Happy Earth Day 2021! A hopeful message from the oaks …

22 04 2021

Happy Earth Day 2021 from Sudden Oak Life! Here are some coast live oaks that I inspected yesterday, 9 years after starting fire mimicry treatments. Several of the oaks were pruned two years ago, hence the differences in canopy structure. However, the canopy density and lushness has clearly improved in most cases.

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Grandmother oak 4-year update

5 03 2021

Fours years ago we began fire mimicry treatments on an ancient, Ohlone-era coast live oak near Loma Mar, CA. Affectionately called Grandmother oak by the owners, she measures 17′ 8″ in circumference and is likely more than 500 years old. We started by clearing away the woody understory, removing nearby young firs and bays, and pruning off the dead lower limbs. Then we fertilized with compost tea and alkaline-rich minerals, and applied a limewash to the trunk. We repeated the fertilization treatments for two additional years. Above and below are photos showing how Grandmother oak has responded to care we gave her. She sure seems happier and more vibrant to me!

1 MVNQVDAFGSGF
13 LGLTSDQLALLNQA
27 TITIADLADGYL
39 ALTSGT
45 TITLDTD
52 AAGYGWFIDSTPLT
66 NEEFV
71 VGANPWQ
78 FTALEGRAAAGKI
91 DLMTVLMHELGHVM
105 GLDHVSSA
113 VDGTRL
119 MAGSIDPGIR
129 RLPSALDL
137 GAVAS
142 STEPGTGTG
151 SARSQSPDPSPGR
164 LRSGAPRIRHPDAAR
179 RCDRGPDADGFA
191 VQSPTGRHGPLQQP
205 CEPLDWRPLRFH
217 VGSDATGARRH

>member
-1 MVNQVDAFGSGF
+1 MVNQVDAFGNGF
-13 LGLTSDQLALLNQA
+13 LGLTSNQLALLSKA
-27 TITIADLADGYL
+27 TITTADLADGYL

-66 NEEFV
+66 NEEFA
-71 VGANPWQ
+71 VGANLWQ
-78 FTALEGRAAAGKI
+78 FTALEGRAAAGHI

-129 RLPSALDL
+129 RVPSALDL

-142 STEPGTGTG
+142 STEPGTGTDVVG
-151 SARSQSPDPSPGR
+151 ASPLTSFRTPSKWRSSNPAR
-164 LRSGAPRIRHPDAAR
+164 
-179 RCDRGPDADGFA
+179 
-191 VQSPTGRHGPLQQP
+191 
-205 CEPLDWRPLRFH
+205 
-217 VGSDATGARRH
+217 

Atherton oaks on the mend …

14 02 2021

Happy Valentines Day! A little over 2 years ago I began fire mimicry treatments on three sick heritage oaks in Atherton, CA. The third oak in this series has a severe stem canker infection, probably Sudden Oak Death, that was surgically treated. Here are the results showing a noticeable improvement in the density of the oak canopies.





Fire mimicry results with Lebanese cedar, sycamore, redwood, and coast live oaks

7 05 2020

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Several years ago I began fire mimicry treatments on some Lebanese cedar, sycamore, coast redwood, and coast live oak trees in Los Altos, CA. The before-and-after photos  shown here indicate that the treatments were effective in improving the health of the trees.

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Recovery of a coast redwood after construction damage

6 05 2020